It’s good for a handweaver to flow in creativity. That’s where designs, colors, and out-of-the-box thinking thrive. Add the virtue of persistence, and those creative ideas become tangible articles of cloth. Making things takes more persistence than it does creativity.
Threadingpattern heddles is a repetitive task that I enjoy. I find greater joy, though, in the actual weaving phase of the project. That is when I get to sit at this marvelous instrument and challenge my hands and feet to work together to make the glorious sounds of a loom producing patterned cloth. It does take persistence to get to that point. Even when weaving, my focus is on the outcome – creative napkins for our family meals. The end purpose not only drives my persistence to the finish line, it brings enjoyment to each necessary task along the way.
You and I are God’s creative work. He is persistent in the forming of our character, desiring to weave the image of Christ in us. His end purpose brings meaning to all the steps it takes to complete the fabric. Imagine his enjoyment every time we allow his hands to do each necessary task.
I can make an ordinary rug. But it’s more exciting to weave something extraordinary. That’s what I like about making rag rugs. I can infuse them with beautiful patterns and colors. Double binding, in particular, gives me a useful framework for my “floor art.”
The thing I like about double binding is the way two consecutive wefts overlap and interchange in the shed. As the blocks change, the weft on top and the weft underneath change places. Most double-binding rugs, including the ones I have made previously, are simple checkerboard designs. The threading pattern you see here has significantly more block changes than usual. What began as a “what if?” has opened up a new dimension of rag-rug weaving for me! This opens the door to extraordinary.
God made you for purpose. It’s no accident that you are endowed with certain skills. When our skills and desires merge in meaningful ways, we enjoy a sense of purpose. Whether it’s weaving, singing, or growing seeds, do what you were made to do. And let all you do point to the glory of your Maker. When he made you, he had extraordinary in mind!
May you live out the purpose for which you were made.
Day after day, pick after pick, this fabric lengthens and becomes ever more significant. As daylight dims, I stay at the loom a while longer. The rhythmic series of weaving motions is soothing. A handweaver finds calm in the complexity and delight in the detail. Challenges that arise are seen as problems to be solved.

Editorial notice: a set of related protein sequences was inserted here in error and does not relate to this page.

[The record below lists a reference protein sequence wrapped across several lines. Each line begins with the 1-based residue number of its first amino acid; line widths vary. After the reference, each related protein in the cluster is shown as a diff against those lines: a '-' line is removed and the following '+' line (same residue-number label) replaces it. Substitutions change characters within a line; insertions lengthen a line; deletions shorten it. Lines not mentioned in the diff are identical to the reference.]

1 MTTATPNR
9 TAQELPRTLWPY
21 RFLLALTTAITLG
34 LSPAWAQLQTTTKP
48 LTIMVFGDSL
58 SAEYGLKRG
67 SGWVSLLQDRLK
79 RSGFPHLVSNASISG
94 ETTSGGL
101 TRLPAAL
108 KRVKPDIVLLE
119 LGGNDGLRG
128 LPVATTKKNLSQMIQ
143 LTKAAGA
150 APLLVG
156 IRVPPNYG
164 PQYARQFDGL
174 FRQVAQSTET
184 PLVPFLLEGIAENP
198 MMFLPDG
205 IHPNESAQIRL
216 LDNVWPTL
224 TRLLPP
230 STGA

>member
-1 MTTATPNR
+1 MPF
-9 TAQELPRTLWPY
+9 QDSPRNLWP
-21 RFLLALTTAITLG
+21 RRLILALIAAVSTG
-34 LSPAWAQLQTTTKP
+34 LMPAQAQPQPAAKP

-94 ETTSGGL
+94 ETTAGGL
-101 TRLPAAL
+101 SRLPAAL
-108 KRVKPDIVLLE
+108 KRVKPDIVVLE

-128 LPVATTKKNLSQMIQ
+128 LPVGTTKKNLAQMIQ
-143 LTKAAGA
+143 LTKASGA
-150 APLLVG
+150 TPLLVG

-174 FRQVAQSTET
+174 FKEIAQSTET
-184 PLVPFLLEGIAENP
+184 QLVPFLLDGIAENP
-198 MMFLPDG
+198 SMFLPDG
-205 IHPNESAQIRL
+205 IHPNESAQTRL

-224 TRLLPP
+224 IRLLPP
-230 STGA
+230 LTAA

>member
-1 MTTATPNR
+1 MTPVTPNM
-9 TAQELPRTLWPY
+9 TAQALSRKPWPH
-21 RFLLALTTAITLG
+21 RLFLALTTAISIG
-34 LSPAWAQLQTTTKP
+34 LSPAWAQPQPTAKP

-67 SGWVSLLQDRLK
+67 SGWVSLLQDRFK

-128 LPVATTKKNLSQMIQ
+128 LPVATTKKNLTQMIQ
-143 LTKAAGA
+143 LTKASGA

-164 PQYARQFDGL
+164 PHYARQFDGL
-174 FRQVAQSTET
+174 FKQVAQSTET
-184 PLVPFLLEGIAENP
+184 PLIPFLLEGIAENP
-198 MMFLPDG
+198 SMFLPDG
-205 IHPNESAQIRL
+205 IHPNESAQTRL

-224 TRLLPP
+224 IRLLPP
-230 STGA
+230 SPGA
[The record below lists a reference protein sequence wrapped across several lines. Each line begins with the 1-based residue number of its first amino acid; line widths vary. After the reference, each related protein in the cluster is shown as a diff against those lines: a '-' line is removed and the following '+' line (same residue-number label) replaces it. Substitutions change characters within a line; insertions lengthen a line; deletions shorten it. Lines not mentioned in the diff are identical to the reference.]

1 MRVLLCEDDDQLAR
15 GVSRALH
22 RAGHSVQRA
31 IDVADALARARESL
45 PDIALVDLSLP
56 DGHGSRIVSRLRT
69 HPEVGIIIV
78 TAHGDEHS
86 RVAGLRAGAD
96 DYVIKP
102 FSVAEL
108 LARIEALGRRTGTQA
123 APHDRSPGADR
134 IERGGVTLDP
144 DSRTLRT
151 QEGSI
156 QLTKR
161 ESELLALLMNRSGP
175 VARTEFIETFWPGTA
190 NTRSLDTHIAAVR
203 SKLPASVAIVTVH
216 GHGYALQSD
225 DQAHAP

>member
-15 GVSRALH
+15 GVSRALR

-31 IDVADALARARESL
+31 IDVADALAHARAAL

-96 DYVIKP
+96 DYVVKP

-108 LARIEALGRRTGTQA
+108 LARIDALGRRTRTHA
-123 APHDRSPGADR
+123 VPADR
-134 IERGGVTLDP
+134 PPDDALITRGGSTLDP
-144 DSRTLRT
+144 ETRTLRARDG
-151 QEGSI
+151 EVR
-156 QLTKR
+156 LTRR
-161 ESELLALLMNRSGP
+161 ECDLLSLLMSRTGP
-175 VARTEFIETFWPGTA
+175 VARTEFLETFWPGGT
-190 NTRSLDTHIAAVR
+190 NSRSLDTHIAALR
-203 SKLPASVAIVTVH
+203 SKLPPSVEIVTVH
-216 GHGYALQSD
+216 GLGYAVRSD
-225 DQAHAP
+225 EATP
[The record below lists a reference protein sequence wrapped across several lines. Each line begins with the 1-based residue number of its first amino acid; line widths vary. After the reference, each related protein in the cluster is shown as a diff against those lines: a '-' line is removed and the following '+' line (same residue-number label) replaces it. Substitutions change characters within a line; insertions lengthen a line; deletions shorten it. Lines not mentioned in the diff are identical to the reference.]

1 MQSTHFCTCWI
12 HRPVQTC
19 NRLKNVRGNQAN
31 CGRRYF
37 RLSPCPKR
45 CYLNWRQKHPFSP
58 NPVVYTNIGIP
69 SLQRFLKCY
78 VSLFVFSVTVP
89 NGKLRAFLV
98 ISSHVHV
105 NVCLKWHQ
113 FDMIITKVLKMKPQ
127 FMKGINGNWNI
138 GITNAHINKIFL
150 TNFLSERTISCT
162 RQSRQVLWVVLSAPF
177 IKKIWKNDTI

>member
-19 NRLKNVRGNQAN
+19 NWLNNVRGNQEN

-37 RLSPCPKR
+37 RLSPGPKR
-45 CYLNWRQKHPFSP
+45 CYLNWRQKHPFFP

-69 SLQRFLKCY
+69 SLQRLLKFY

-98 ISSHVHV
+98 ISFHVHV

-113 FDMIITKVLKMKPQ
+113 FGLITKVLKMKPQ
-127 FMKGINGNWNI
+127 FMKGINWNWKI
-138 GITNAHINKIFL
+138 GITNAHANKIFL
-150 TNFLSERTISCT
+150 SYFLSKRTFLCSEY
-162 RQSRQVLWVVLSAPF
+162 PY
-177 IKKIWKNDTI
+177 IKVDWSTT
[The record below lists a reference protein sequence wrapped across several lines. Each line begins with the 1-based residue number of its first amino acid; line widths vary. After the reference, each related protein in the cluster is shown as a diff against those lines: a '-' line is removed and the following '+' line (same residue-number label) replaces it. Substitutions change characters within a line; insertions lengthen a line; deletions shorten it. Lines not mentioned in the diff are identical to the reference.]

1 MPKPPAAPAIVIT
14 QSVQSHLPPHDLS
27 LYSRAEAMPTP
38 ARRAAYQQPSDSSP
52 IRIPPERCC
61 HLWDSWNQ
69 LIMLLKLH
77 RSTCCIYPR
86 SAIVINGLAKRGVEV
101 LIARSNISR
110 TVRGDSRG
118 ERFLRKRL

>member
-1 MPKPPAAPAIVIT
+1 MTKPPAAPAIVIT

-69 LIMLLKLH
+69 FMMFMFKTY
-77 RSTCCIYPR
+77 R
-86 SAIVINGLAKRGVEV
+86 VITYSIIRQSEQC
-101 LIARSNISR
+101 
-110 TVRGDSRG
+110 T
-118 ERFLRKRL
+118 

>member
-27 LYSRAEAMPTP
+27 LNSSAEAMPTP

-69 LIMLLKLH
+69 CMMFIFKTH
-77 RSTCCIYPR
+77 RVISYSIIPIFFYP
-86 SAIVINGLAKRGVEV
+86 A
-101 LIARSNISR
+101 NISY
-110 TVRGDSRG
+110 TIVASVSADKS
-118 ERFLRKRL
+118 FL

This monksbelt table runner has been a good long conversation between the loom and me. In fifteen more centimeters (six inches) I will put the closing exclamation point at the end of this lengthy runner. The warp that remains will be my playground for some creative experimentation.
When our patience is stretched thin, when we forget why we do what we do, when hard times go on longer than we ever anticipated, we need hope. We need more than what we can gain by ourselves alone. Relationship with our heavenly Father brings hope into the fabric of our days. He beckons us to walk with him through Jesus Christ. He wants to sustain us through the long stretches of this day-by-day life. The time will come when we look back with wonder, seeing the colorful threads that have become fabric for a beautiful purpose.
The skirt in my mind is picture perfect in style and fit. If I could snap my fingers and make the skirt appear, I would. Instead, I find my way to a workable sewing pattern by trial and error—agonizing over every small step. The sewing part doesn’t scare me. But I’m in over my head in the garment design arena.
A not-as-simple layered tiered skirt replaces my original idea of a simple three-tiered skirt. The new design has a fitted yoke at the top of the skirt (and a zipper) instead of a super-simple elastic gathered waist. All this, so the distinctive borders of each tier will flutter freely, and not be trapped in seams. The trouble is worth it. I can see the finished skirt in my mind’s eye. It is phenomenal! The fabric is handwoven, made for a purpose. This is a skirt worth waiting for.
You were skillfully made for a purpose. Through many trials and errors, lessons in success and failure, we discover why we are here. God created you for this very time. Trust him to guide you, especially through agonizing moments. By his grace, he forms us into the phenomenal masterpiece that he has always had in mind.
The contours of the face are more evident now that the lips are in place. Every cartoon line requires decisions. Shift the color at thiswarp end?…or, one over? Does this butterfly have too much pink?…maybe it needs more pink? The portrait image happens almost invisibly, thread by thread.
I step back often so I can see what I am weaving. Up close, the details are obscure. I step up on the loom bench (very carefully, holding on to the top of the loom) and look through the back end of my binoculars. A distant view of the tapestry comes into focus. It’s encouraging! I can clearly see that the details are working out.
We may be too close to our own circumstances to see the details clearly. We make decision after decision, and we hope against hope that things will turn out okay. How can we know what is right? Step away to pray. Slip away with the Lord Jesus to get His view on things. Only when we consult a higher view can we see the bigger tapestry that the Grand Weaver is creating. Prayer, as a conversation with the Lord, helps us see that the details are working out according to his purpose.